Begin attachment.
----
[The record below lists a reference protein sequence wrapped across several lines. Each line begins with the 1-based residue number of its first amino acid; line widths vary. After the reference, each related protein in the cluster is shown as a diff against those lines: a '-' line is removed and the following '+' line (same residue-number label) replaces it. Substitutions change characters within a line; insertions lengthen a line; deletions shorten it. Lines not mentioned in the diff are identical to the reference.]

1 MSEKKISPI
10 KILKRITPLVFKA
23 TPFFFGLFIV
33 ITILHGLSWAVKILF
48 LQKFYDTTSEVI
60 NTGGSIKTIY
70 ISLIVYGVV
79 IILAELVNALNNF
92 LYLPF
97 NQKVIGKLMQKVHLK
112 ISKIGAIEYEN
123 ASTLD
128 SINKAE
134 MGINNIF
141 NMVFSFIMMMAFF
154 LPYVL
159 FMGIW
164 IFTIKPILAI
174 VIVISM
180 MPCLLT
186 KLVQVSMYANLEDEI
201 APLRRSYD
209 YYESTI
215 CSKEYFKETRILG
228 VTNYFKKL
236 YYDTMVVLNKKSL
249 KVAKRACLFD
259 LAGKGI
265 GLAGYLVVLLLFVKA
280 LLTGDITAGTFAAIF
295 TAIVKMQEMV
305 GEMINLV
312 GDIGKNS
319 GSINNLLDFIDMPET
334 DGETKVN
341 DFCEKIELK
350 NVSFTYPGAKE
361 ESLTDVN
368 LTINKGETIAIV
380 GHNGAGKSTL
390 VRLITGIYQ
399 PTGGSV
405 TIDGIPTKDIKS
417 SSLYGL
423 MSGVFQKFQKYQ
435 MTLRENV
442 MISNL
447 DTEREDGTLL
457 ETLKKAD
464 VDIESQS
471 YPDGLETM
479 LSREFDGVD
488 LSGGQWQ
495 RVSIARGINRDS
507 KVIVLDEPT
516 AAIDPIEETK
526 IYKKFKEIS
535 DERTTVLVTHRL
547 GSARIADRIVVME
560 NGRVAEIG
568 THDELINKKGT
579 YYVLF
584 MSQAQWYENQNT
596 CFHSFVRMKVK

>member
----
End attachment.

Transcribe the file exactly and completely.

[The record below lists a reference protein sequence wrapped across several lines. Each line begins with the 1-based residue number of its first amino acid; line widths vary. After the reference, each related protein in the cluster is shown as a diff against those lines: a '-' line is removed and the following '+' line (same residue-number label) replaces it. Substitutions change characters within a line; insertions lengthen a line; deletions shorten it. Lines not mentioned in the diff are identical to the reference.]

1 MSEKKISPI
10 KILKRITPLVFKA
23 TPFFFGLFIV
33 ITILHGLSWAVKILF
48 LQKFYDTTSEVI
60 NTGGSIKTIY
70 ISLIVYGVV
79 IILAELVNALNNF
92 LYLPF
97 NQKVIGKLMQKVHLK
112 ISKIGAIEYEN
123 ASTLD
128 SINKAE
134 MGINNIF
141 NMVFSFIMMMAFF
154 LPYVL
159 FMGIW
164 IFTIKPILAI
174 VIVISM
180 MPCLLT
186 KLVQVSMYANLEDEI
201 APLRRSYD
209 YYESTI
215 CSKEYFKETRILG
228 VTNYFKKL
236 YYDTMVVLNKKSL
249 KVAKRACLFD
259 LAGKGI
265 GLAGYLVVLLLFVKA
280 LLTGDITAGTFAAIF
295 TAIVKMQEMV
305 GEMINLV
312 GDIGKNS
319 GSINNLLDFIDMPET
334 DGETKVN
341 DFCEKIELK
350 NVSFTYPGAKE
361 ESLTDVN
368 LTINKGETIAIV
380 GHNGAGKSTL
390 VRLITGIYQ
399 PTGGSV
405 TIDGIPTKDIKS
417 SSLYGL
423 MSGVFQKFQKYQ
435 MTLRENV
442 MISNL
447 DTEREDGTLL
457 ETLKKAD
464 VDIESQS
471 YPDGLETM
479 LSREFDGVD
488 LSGGQWQ
495 RVSIARGINRDS
507 KVIVLDEPT
516 AAIDPIEETK
526 IYKKFKEIS
535 DERTTVLVTHRL
547 GSARIADRIVVME
560 NGRVAEIG
568 THDELINKKGT
579 YYVLF
584 MSQAQWYENQNT
596 CFHSFVRMKVK

>member